ELGIN'S VEILS

Objects of uncontrollable, almost sexual, desire? Or as alluring as old men in prison pyjamas?

When the new Acropolis Museum in Athens sets new grey-muslin-draped copies of the Elgin Marbles alongside its own original pieces (the bits of the Parthenon frieze which his lordship left behind) I'm not sure what the public verdict will be.

The Greek government is hoping that their bizarrely shrouded imitations of the famous carvings - from virginal worshippers to sacrificial cattle - will drive visitors wild when seen next to the real 5th century marble figures in their special new room (see previous post).

Alternatively tourists may wander past the ghostly gaps, wondering why, in the world capital most crowded with classical art, the pride of place goes to so many fakes garbed in grey.

This is the one surprising question from my preview of the long-awaited Greek plans to show their Acropolis treasures in a manner fit for the 21st century.

I had read about the proposed 'shrine to absence' - and of the firm response from local scholars that their latest protest at British policy was to be any such thing.

But I wasn't expecting to hear that their replicas of Elgin's collection in the British Museum would be half hidden by cheesecloth.

To some enthusiasts for old Greek glories these new veiled figures may prove as seductive as in the days when Emma Hamilton (above) entranced Nelson and Goethe (to name just two) using gauze and silk to clothe her statuesque cabaret of classical poses. To others it may look plain ridiculous. When will we begin to know?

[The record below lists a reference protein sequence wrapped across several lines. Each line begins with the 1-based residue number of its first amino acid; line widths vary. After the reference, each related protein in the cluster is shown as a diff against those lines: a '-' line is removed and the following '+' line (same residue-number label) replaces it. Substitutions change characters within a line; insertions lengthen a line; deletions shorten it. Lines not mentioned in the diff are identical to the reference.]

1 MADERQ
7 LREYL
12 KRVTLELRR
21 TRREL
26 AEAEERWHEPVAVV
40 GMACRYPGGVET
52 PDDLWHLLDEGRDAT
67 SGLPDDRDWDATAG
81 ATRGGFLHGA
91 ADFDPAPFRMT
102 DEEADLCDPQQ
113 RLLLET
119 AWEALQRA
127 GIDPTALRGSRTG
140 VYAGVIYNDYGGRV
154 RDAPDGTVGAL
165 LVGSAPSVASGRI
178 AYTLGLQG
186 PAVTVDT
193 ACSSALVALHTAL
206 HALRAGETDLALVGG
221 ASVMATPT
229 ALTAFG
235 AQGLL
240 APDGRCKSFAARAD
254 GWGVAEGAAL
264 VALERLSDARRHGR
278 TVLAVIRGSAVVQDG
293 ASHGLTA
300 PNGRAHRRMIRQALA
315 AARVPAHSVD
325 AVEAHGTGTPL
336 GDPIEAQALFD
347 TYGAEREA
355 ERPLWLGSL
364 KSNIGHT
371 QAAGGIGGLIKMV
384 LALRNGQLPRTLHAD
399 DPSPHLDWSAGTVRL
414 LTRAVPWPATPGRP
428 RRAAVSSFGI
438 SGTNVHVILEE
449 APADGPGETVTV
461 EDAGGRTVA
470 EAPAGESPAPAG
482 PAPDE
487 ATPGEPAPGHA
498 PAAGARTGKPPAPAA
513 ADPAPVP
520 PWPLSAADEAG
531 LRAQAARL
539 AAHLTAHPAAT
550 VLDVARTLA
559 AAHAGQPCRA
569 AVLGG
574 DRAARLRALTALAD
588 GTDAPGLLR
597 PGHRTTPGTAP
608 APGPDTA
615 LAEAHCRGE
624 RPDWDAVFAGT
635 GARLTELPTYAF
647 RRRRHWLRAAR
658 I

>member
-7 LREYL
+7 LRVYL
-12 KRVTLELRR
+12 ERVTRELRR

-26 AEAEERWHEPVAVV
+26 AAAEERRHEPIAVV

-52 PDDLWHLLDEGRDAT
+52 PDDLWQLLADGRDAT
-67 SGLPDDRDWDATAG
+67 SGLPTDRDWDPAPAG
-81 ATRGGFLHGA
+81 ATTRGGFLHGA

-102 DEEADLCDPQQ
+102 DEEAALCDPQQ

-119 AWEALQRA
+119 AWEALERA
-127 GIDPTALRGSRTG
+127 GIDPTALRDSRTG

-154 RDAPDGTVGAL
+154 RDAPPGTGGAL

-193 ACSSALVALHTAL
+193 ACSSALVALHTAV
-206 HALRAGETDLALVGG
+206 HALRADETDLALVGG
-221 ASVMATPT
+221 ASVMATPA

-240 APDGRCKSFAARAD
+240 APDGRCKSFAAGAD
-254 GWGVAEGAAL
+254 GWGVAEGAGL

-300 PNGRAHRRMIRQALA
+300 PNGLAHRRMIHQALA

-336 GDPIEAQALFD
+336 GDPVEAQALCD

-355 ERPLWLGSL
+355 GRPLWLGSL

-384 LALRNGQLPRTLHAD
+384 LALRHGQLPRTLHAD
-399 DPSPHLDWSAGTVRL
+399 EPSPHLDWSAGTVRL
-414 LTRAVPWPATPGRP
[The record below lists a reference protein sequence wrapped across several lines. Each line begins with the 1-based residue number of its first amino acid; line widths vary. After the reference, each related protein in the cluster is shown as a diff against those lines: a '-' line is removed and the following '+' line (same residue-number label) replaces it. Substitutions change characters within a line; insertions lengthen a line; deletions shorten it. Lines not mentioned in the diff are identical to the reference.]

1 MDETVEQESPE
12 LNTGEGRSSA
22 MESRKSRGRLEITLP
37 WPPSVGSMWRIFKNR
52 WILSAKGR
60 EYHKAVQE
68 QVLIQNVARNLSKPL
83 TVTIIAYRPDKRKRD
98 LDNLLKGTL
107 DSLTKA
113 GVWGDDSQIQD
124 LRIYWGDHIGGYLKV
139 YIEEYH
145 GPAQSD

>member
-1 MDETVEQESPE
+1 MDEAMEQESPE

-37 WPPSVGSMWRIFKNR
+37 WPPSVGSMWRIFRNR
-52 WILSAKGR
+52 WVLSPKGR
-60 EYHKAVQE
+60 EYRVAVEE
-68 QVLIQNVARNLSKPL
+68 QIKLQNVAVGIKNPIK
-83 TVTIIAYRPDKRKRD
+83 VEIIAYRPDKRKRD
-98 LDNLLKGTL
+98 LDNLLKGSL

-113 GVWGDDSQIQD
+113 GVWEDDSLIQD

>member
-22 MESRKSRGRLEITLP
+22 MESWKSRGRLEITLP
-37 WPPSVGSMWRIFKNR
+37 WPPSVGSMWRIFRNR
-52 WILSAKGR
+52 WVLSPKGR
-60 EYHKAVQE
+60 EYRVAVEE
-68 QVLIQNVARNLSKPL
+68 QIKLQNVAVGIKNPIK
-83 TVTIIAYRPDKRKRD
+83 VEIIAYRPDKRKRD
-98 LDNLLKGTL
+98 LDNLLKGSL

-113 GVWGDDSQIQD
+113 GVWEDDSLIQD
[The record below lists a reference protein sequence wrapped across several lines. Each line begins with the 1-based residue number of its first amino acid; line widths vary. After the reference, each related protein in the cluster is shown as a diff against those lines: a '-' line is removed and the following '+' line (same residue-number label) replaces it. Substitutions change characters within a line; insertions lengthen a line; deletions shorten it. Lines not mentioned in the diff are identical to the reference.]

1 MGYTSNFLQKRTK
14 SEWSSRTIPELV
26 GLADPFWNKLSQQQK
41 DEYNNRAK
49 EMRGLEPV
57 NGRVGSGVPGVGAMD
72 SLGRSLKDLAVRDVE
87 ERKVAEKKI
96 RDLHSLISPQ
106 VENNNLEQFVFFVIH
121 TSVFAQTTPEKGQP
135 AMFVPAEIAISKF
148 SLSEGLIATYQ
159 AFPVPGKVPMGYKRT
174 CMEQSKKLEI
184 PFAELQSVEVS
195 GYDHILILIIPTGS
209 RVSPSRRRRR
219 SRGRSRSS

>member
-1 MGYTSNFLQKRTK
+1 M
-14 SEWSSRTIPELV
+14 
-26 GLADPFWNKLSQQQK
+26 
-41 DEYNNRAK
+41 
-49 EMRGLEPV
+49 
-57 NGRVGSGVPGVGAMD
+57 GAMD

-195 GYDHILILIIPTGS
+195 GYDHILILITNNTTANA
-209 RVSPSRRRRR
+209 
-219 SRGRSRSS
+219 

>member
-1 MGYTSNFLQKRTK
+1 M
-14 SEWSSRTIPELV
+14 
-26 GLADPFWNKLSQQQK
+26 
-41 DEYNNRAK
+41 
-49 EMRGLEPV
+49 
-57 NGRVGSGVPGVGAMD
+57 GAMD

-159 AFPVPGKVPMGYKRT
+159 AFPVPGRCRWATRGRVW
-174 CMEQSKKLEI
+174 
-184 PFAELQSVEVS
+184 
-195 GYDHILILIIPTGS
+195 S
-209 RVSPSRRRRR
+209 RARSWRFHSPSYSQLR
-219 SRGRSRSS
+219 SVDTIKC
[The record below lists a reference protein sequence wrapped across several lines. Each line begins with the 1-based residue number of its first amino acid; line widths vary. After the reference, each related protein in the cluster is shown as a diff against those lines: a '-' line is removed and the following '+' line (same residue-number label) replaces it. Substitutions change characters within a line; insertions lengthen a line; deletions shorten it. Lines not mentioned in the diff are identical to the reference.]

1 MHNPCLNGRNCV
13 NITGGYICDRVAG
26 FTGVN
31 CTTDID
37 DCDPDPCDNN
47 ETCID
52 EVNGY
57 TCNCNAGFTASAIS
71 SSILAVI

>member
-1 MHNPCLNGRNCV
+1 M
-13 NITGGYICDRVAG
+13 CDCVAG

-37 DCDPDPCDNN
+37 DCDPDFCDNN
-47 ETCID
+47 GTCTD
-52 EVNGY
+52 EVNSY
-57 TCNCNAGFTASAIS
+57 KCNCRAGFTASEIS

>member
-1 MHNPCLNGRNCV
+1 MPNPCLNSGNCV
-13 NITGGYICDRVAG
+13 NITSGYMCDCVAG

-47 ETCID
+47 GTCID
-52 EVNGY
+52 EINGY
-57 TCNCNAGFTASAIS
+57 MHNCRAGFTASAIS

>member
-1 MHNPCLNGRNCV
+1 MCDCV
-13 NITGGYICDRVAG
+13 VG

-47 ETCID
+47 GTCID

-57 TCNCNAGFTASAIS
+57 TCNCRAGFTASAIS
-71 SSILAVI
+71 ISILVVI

The Observer newspaper reports today that we are 'only months away from the opening' of the new museum.

The present view of the site, certainly from my own experience of builders, suggests that the wait for this magnificent building may be a little longer, perhaps quite a lot longer. Maybe even time to reconsider the muslin.

The Observer also reports new hope in Athens that Gordon Brown will change British policy - and put his own pressure on the British Museum trustees to give the Marbles back.

I am asked the same question. Surely, friends say, this is a great opportunity for Mr Brown to show his difference from Tony Blair and to go back to days when Neil Kinnock was the great Greek hope.

But I can't see the man for whom the real Athens is Edinburgh falling for a stunt like this. What about David Cameron, asks another anxious Greek questioner. I try to say that most of the Conservative leader's veils are still on - but the joke gets lost in translation.